By Karen Appold
This story explores how outdoor waterparks annually improve and maintain their facilities for their guests.


At Lava Hot Springs Olympic Swimming Complex in Lava Hot Springs, Idaho, the Olympic-sized swimming pool is painted every year to ensure proper maintenance of the pool’s surface. Four slides are buffed and inspected annually, decks are power washed and sealed, and all safety signs are repainted. “All of these activities are important to ensure our patrons’ safety and to enhance our capital equipments longevity,” Executive Director Devanee Morrison said.

An artist’s rendering of the Soaky Mountain Park. The general manager said explaining to staff in an engaging way why things need to be done a certain way is key to keeping them engaged and motivated during training.


In autumn, Matt Nieman, operations manager, Lost Island Waterpark in Waterloo, Iowa, said staff members assess the park to see what improvements are needed. “Getting a jump start in the fall is the key to successfully completing improvements in the spring,” he said. “Sometimes it snows in late April, which only gives us 30 to 45 days to get the park up and running.”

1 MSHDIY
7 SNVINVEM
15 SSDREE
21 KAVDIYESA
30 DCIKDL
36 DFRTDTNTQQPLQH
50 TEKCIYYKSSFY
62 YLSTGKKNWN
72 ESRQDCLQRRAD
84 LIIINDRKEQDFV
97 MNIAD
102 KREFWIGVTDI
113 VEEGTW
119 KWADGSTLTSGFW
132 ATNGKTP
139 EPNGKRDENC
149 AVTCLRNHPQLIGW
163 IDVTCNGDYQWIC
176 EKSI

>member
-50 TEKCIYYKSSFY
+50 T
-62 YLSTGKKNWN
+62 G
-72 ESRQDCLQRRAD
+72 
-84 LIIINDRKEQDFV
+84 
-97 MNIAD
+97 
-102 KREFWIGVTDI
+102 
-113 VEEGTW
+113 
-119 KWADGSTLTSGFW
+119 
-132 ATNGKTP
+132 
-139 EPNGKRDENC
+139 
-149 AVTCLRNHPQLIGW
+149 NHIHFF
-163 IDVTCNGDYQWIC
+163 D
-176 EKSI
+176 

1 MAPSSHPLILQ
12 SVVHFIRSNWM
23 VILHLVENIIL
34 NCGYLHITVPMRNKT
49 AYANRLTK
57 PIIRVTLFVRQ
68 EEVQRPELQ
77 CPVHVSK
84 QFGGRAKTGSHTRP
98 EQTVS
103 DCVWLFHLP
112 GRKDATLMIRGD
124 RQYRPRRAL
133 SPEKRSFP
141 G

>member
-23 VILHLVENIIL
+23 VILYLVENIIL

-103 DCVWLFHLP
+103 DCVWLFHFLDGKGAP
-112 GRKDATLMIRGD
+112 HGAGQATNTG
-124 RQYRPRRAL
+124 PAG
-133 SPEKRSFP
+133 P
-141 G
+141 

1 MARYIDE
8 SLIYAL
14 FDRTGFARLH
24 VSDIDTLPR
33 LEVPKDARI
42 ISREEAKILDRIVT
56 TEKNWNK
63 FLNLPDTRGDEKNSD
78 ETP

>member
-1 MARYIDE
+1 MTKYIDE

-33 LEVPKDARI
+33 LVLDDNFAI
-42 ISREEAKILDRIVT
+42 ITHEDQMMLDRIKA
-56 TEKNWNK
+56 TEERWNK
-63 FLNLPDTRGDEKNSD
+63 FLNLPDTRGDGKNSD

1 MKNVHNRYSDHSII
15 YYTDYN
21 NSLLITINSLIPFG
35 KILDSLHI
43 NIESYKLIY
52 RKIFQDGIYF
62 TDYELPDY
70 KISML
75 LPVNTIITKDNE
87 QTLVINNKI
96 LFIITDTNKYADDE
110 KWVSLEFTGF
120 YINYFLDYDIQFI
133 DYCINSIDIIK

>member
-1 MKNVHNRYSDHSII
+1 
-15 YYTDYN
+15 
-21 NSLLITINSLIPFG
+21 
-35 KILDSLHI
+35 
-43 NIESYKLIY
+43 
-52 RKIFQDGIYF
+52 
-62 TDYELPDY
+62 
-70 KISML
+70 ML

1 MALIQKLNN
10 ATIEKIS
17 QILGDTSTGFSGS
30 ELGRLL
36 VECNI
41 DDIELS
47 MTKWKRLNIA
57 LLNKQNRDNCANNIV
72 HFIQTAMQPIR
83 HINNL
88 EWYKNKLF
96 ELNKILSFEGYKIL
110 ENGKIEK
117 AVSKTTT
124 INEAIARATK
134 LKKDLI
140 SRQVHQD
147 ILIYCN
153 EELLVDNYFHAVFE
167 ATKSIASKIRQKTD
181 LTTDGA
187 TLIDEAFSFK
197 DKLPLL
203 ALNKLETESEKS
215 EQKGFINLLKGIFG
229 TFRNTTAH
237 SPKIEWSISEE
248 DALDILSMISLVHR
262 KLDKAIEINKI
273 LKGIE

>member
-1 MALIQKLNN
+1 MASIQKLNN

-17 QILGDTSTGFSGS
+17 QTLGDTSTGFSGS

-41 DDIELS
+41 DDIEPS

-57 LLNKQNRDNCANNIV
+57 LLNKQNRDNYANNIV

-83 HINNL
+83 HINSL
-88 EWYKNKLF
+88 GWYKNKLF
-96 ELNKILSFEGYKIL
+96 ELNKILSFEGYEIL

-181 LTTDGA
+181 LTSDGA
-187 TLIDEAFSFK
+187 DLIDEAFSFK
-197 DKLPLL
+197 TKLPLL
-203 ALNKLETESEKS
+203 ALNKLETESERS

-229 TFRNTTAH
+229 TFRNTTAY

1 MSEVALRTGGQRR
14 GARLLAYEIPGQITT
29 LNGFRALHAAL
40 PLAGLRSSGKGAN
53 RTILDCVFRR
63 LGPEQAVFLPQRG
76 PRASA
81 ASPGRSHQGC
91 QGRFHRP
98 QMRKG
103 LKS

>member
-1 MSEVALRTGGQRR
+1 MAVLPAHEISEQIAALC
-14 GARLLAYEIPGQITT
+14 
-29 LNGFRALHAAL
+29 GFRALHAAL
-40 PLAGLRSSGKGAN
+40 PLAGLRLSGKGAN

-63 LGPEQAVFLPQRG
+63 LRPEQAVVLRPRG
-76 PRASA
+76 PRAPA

Tasks typically include slide repair and repainting as needed, repainting and recoating wear and tear on pools, checking its 55 water pumps to see if any bearings or motors need replacement or refurbishment, and replacing roping and netting used to keep guests out of certain areas.


Soaky Mountain in Sevierville, Tenn., a brand new waterpark that had planned to open its doors this summer, was completing construction when this article was being completed. David Andrews Jr., general manager, said that typical annual maintenance includes general pool maintenance, landscape revitalizing, washing, and painting.

Lost Island Waterpark maintenance staff members from 2019. Shown in the front row are, Claire Daly, Emma Harnack, and Dan Sheridan. In the back row are, Julius Boimah, Caitlin Kirchoff, Tannis Morgan, Drew Melcher, Isaak Dengler, and Bill Brousseau.


Diane Bruers, manager of Kentucky Splash Waterpark & Campground in Williamsburg, Ky., said spring is the time to paint pools, clean slides, power wash and prune.

Specific Projects
Spring is a great time to tackle larger projects. For the first time since the park opened in 2001, Lost Island Waterpark was scheduled this spring to have its entire lazy river sand blasted down to raw concrete and recoated back to its original finish. “We have been repainting and touching it up as necessary to keep it appealing to the eye, but over the years more and more layers of paint have resulted in difficulty getting additional paint coats to stick,” Neiman said. “It’s time to whittle away 20 years of paint and get back to the original coating.”


This year, Lava Hot Springs Olympic Swimming Complex was scheduled to complete a landscaping project around its pool facility to enhance the facility’s aesthetics and to contain certain areas where grass has been worn with foot traffic, Morrison said.

Biggest Water Filtration Challenges